Parenting and Child Health: Insights into Related Factors and Parenting Support

Research output: Types of ThesisDoctoral ThesisInternal

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Abstract

The aim of this dissertation is threefold. First, to study the factors that are associated with parenting self-efficacy and parenting stress. Second, to study factors that are associated with child health and wellbeing, namely sleep problems and problem behavior. And third, to describe the design of a study to evaluate the effects of parenting support on parenting and parents’ and children’s health and well-being in a ‘real-world’ setting. For this purpose, the following research questions were formulated:
Part one: Factors associated with parenting stress and parenting self-efficacy
• What parental, child, and socio-contextual factors are associated with general parenting stress among parents with children aged 0-12 years in the general population? (Chapter 2)
• What parental, child, and socio-contextual factors are associated with general parenting self-efficacy among parents with children aged 0-18 years in the general population? (Chapter 3)
• What parental, child, and socio-contextual factors are associated with parenting self-efficacy among parents of children aged 0-7 years old in the general population? (Chapter 4)
Part two: Factors associated with child health and wellbeing
• What parent, child and family factors are associated with sleep problems among children aged 0-8 years old? (Chapter 5)
• What is the association between stressful life events and emotional and behavioral problems in children aged 0-7 years old? (Chapter 6)
Part three: Evaluation of parenting support
• What is the study design to evaluate the effects of the use of parenting support regarding the intended ‘outcomes’ on parenting (i.e. parenting style, parenting daily parenting stress, and parenting sense of competence ) and the health and well-being of parents (i.e., parental psychological distress) and children (i.e., problem behaviors) in a ‘real-world’ setting? (Chapter 7)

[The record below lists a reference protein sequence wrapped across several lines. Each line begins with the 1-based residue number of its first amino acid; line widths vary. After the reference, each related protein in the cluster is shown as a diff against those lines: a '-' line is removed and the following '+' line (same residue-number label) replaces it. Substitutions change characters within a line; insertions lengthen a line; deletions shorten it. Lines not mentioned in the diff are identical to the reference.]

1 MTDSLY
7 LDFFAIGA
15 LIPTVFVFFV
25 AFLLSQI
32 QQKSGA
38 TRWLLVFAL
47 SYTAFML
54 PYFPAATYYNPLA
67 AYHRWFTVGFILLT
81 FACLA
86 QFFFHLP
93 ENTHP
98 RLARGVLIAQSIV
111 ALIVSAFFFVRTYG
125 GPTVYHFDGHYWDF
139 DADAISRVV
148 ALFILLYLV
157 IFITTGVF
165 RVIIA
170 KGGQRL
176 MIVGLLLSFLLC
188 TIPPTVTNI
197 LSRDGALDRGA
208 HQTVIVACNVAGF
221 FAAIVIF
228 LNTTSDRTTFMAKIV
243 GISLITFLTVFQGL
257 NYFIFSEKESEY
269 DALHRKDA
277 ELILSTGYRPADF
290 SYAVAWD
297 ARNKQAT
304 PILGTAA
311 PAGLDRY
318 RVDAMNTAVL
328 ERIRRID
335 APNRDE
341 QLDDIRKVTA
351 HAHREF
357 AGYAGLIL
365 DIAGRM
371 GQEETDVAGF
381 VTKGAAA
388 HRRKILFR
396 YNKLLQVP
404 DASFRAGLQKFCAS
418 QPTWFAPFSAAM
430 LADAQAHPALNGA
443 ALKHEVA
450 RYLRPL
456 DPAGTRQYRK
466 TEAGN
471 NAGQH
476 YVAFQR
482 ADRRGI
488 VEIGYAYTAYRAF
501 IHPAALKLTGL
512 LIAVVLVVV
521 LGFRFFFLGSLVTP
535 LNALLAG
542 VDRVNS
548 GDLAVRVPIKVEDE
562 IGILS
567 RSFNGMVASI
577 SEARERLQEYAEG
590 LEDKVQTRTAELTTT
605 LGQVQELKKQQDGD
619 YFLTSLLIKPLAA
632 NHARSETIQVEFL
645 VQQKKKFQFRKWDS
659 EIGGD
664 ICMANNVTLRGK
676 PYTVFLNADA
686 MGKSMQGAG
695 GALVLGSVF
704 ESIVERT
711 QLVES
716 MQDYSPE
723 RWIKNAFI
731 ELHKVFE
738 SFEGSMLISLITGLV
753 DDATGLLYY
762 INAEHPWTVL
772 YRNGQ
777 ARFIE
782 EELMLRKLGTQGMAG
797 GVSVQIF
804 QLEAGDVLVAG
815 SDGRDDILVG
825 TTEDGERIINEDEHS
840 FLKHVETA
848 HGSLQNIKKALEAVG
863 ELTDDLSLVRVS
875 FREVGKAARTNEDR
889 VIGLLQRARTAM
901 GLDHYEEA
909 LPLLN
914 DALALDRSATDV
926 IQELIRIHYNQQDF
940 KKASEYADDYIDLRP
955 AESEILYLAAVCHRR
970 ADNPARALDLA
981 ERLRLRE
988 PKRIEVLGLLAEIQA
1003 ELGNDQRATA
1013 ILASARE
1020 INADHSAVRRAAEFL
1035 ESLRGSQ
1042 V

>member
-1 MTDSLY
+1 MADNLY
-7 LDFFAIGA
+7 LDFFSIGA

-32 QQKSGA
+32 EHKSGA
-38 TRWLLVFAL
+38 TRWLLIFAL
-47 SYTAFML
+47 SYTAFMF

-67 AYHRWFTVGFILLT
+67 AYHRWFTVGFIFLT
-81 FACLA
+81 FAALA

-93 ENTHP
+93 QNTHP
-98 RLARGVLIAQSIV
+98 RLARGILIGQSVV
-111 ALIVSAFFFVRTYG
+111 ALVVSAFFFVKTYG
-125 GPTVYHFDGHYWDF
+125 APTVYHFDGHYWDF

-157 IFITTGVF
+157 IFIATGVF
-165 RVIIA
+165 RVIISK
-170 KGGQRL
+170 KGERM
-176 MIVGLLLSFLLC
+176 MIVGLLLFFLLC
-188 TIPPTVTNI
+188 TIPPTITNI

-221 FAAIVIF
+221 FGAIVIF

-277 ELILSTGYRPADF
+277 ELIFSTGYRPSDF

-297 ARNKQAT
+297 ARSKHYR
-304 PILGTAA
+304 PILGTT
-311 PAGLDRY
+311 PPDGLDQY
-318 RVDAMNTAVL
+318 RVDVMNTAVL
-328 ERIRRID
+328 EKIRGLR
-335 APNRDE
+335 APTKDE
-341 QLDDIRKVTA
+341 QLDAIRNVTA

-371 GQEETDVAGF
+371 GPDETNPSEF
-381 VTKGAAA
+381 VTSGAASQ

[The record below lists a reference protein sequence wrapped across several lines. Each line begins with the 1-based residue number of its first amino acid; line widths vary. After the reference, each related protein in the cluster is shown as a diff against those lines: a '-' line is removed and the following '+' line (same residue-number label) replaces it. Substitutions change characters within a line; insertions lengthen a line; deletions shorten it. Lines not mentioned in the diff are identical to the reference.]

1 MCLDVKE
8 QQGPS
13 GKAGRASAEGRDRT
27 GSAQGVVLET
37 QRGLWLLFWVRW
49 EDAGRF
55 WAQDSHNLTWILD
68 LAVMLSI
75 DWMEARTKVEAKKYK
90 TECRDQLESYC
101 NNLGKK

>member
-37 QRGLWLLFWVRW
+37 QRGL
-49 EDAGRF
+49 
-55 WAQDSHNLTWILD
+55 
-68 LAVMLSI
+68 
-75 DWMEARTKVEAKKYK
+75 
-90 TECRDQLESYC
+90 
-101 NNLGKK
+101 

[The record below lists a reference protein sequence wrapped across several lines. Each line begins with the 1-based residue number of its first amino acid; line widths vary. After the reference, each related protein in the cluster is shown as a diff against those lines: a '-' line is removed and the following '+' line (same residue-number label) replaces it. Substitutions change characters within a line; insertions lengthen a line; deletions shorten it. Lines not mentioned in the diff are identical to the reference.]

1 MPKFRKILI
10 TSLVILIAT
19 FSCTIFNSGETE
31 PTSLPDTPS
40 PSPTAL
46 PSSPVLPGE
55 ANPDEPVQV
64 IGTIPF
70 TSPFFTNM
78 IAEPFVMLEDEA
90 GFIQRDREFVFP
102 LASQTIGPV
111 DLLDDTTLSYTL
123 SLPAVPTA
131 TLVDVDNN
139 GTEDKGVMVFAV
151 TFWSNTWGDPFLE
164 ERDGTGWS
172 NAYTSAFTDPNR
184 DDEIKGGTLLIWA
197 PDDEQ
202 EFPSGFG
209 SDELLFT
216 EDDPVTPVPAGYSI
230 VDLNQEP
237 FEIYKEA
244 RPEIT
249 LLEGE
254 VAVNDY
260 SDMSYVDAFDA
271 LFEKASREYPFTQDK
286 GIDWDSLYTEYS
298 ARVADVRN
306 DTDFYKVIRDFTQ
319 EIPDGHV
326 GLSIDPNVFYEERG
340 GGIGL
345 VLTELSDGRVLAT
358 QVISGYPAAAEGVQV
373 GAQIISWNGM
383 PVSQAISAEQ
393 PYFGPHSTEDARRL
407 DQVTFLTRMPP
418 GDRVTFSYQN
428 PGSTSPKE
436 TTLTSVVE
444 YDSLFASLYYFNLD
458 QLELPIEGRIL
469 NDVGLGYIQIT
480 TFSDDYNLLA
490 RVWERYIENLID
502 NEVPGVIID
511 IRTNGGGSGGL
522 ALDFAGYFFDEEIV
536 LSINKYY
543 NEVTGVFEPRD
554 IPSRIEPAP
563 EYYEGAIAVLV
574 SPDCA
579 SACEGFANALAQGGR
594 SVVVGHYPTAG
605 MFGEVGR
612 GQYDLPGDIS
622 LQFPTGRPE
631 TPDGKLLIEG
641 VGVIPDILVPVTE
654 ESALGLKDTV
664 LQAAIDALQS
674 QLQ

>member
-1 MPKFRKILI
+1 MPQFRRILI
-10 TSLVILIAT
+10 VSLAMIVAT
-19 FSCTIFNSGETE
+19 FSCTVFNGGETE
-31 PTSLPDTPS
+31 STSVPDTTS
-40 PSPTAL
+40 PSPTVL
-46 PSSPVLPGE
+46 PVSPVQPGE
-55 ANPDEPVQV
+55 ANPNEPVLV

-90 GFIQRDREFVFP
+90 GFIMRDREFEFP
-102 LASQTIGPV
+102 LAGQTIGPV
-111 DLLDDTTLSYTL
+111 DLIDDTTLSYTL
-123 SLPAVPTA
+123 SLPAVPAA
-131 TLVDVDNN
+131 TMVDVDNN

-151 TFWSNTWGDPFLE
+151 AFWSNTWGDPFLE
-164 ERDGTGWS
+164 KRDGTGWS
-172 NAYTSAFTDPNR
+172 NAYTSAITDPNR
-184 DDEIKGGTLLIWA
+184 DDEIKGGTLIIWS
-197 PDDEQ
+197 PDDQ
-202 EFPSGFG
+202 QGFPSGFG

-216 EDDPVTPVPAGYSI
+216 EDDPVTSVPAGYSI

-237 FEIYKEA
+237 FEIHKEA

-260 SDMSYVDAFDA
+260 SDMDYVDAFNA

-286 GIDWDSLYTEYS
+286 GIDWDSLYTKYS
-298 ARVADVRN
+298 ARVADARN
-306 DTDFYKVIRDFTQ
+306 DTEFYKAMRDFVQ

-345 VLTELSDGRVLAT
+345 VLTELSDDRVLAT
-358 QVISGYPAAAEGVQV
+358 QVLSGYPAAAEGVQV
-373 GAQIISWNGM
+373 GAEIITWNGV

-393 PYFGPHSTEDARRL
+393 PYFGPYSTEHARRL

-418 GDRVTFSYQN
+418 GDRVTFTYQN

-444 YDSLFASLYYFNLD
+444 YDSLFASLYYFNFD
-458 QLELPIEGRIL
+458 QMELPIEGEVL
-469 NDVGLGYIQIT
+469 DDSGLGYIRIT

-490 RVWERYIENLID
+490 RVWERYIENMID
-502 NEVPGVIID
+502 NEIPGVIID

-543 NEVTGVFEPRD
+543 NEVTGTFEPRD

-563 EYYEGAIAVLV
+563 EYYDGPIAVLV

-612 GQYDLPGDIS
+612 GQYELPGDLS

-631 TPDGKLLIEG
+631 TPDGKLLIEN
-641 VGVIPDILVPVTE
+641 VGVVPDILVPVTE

Chapter 2 and 3 are systematic reviews and include an overview of studies identified from the databases PubMed, ScienceDirect, Web of science and/or Embase. Chapter 4, 5, and 6 use data of the CIKEO project, a community-based naturalistic study, which aimed to investigate the use of parenting support interventions in the daily practice of Dutch preventive youth health care.
The first part of the dissertation focused on factors associated with parenting stress and parenting self-efficacy. Chapter 2 summarized existing observational studies on a wide range of parent, child, and contextual factors associated with parenting stress among parents of children aged 0-12 years old. There was evidence of an association between maternal depression, child overall problems, externalizing and internalizing behaviour problems, social support, maternal educational level and maternal parenting stress. There was evidence for an association between child sex and paternal parenting stress. Evidence was inconsistent for an association between maternal anxiety, family income and maternal parenting stress. There was no evidence of an association for maternal age, child sex, and maternal parenting stress.
Chapter 3 synthesized the literature on the parental, child, and socio-contextual factors related to general parenting self-efficacy among parents with children aged 0-18 years in the general population. There was evidence of associations between child temperament, maternal parenting satisfaction, parenting stress, maternal depression, household income, perceived social support and parenting self-efficacy. Evidence was inconsistent for an association of educational level, parity, number of children in the household and parenting self-efficacy in mothers. There was no evidence of an association for child gender, age, marital status and parenting self-efficacy in both mothers and fathers; ethnicity, age, employment status in mothers; household income in fathers; and educational level, parenting fatigue in parents.